If you are sinking in quicksand and somebody throws you a rope, and you say “no thanks I don’t want that rope,” are you making a big mistake? That’s what was said to me as I left Brighton Hospital after my first 10 days of detoxed sobriety. I wasn’t sure I wanted Alcoholics Anonymous and I was afraid that it might not work for me. But it was told to me that the people at the Washtenaw Alano Club can throw you a rope. I decided to stop there on my way home from Brighton Hospital for the noon Spiritual Fitness Meeting. What I saw there was evidence that it had worked for people like me. And those people were sincere in wanting me to have what they had. They made it clear to me, that yes, they can throw me a rope but they can’t pull me out. It is not going to happen instantly and I am going to have to do some work. Several men at that meeting looked at me as if they could read my mind and knew what I was experiencing. They said, “Just don’t drink and come back tomorrow. It’s that simple for right now.” I remember thinking, that’s not so hard, I can do that. “OK, I’ll be here tomorrow and I will be sober” is what I said with determination.
Eleven days sober and I’m back to the Club. The same guys ask how I am doing. They seemed to understand when I said I was having difficulty sleeping. I was told the reading the Big Book at 3 am would help me fall asleep. They suggested that I ask for someone to be my sponsor. So I did. A gentleman came up to me afterwards who told me he had 42 years of sobriety and was willing to be my sponsor. He told me to call him at 5:00 PM that day. I agreed and gave him a call that afternoon. But while I was dialing his number my phone rang and it was him asking me was I going to call him at 5:00 PM. So it was clear to me this guy had high expectations for me and I needed to pay attention to the details and not be even a minute late.
That all happened nearly 13 years ago. My downward spiraling life turned into an upward spiral. Many of the same guys that sat around that first table are still here. We feel like brothers. They know my life story better than my own biological brother.
Does that have something to do with why I have nearly 13 years of sobriety without a relapse? Because I found a place in this Club where I could connect to people who also wanted my suffering to end?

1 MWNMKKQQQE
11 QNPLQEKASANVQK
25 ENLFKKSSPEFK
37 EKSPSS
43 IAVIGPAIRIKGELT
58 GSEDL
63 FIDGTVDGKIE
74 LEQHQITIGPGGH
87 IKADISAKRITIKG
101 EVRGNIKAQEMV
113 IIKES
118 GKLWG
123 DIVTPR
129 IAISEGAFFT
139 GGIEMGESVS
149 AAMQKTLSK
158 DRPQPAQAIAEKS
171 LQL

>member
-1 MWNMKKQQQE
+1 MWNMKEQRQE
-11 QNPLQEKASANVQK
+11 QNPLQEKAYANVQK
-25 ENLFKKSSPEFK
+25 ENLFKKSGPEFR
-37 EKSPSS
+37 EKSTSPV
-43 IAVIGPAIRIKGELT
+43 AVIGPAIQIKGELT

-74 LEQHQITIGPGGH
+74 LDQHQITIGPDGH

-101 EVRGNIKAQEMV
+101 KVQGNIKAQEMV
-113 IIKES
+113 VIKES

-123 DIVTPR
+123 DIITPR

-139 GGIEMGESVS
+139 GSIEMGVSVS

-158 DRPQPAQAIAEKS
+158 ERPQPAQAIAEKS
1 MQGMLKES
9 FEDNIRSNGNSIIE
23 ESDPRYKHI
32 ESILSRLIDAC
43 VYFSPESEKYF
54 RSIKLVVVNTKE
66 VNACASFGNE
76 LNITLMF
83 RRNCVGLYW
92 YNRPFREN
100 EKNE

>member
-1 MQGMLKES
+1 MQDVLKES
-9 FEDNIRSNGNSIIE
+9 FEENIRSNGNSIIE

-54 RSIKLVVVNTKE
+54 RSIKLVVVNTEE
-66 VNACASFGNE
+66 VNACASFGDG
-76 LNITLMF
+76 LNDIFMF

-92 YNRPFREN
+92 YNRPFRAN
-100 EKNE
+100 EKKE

The Club was and is an easy place for me to come for what I see now as my spiritual growth and development. I don’t wonder much about why I was one of the few who has been saved from the suffering. There seems to be a clear answer for me. We’re read it at every AA meeting at the Club. “So our experience can benefit others.” Not only was I saved but a really great life has been given to me. I can never repay that. But I can be of service to others and pay it forward. My problem became a gift. A gift that I want and get to keep by giving it to others.
A couple of years ago, the Club’s management wanted to take a different direction and not have the membership be important in determining how the Club operates. I found myself involved in the effort to return our club to the membership. I often asked myself, “Why am I getting so involved. “The answer I always got was “because you can and you are needed”. I look around this club at the people here today, our volunteering membership, a board of directors that wants to serve the membership, and I think that this was another problem that turned into a gift. Today, we have so many people who get involved because we share the same vision for our Club. We see a place where people help each other get free from the suffering of alcoholism or addiction because “we can help and we are needed. If you are sinking in quicksand we can throw you a rope”. At our Club, if you grab a hold, we will pull together.
Thank you Tom, for your continued service to the Club!
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